The wit of Will

The Complete Works of William Shakespeare (Abridged) (State Theatre Company of South Australia)

QPAC, Cremorne Theatre

September 21 – October 6

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“The Complete Works of William Shakespeare (Abridged)” has snowballed in popularity since its first outing at the 1987 Edinburgh Fringe Festival, due to the improvisation, regional adaptation and pop culture references at its core. The play is a mix of stand-up, scripted comedy and theatre. It’s not traditional theatre by any means. Indeed, there is no fourth-wall, but, rather, a high-level of audience participation.

The result is bawdy humour and hysterical laughter as the show thunders through all 37 canonical plays. “Romeo and Juliet” is presented in a traditional (abridged) production format, but then all bets are off and a series of parodies ensures, including cooking show, rap battle, puppet porn and the most hectic of Hamlets. There is a lot of slapstick and silliness, but amongst it, some genuine moments of traditional theatre, which feature poignant delivery of key soliloquies, such Hamlet’s ‘what piece of work is a man.’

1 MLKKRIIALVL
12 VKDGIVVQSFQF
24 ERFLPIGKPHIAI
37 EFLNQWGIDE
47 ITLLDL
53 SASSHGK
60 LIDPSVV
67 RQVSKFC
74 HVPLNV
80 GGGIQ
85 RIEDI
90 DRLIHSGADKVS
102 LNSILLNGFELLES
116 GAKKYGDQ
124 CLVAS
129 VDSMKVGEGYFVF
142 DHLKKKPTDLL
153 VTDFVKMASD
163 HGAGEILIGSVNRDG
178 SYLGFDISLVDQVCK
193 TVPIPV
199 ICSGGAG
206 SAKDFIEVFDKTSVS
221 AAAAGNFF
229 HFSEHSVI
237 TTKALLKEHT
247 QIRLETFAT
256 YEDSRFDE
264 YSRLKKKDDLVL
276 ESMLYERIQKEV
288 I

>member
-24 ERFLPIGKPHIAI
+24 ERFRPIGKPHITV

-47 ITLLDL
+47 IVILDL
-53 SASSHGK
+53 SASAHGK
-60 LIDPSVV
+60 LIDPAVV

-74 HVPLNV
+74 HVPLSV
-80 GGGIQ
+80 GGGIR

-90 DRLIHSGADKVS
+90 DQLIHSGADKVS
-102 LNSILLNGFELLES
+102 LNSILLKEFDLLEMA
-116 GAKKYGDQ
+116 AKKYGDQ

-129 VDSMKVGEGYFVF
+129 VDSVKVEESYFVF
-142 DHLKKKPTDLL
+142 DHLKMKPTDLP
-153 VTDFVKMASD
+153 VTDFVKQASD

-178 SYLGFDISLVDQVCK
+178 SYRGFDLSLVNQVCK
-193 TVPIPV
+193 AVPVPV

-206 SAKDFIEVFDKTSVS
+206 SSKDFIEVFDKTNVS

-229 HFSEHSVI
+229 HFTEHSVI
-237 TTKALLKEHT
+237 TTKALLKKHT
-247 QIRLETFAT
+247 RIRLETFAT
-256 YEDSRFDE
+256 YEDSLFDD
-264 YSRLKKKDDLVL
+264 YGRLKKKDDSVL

While a basic understanding of the Bard’s works will definitely aid appreciation of the show’s wit, there is enough frivolity and clever characterisation to amuse all. The cast of three, Damian Callinan, Nic English and Tim Overton, all give energetic, charismatic performances. Callinan’s stand-up comedy background is certainly an asset and his nimble, quick-witted interaction with the audience is a highlight.

“The Complete Works of William Shakespeare (Abridged)” is a crowd-pleasing show; it is superbly silly and appealing in its absurdness. The carnival-esque set and gaudy costumes are abundant with aesthetic richness, even if the set is completely irrelevant to the production. Its lunacy is, however, lengthy and the show could be edited for effect, especially the slow-to-get-started stand-up comedy opening and the repetitive, extended audience participatory psychological breakdown of Ophelia’s character. After all, brevity is the soul of wit.

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